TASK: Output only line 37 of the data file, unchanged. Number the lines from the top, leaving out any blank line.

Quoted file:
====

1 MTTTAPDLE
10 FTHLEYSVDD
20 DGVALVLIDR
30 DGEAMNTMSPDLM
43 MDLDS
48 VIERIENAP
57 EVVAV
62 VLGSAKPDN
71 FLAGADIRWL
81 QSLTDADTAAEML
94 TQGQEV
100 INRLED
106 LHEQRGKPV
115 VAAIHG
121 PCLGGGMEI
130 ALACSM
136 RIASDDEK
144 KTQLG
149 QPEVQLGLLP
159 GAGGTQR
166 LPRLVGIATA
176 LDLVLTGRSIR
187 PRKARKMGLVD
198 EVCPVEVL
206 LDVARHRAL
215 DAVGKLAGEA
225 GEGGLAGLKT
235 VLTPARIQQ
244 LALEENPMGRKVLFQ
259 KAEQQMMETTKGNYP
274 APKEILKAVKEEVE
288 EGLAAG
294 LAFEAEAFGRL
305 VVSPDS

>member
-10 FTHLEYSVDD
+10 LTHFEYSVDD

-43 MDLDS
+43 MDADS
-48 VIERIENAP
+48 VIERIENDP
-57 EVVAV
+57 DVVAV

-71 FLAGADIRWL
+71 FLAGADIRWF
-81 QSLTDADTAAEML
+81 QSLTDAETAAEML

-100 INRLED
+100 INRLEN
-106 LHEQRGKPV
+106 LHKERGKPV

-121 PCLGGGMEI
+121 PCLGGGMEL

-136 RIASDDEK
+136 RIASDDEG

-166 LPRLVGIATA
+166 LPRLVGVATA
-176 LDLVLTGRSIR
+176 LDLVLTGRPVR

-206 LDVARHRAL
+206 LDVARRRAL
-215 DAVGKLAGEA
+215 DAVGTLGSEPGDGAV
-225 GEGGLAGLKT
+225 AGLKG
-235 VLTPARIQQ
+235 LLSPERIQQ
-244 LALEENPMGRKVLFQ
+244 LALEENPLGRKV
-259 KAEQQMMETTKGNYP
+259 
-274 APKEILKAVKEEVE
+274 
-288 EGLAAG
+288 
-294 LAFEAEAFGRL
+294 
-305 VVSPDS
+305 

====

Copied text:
+10 LTHFEYSVDD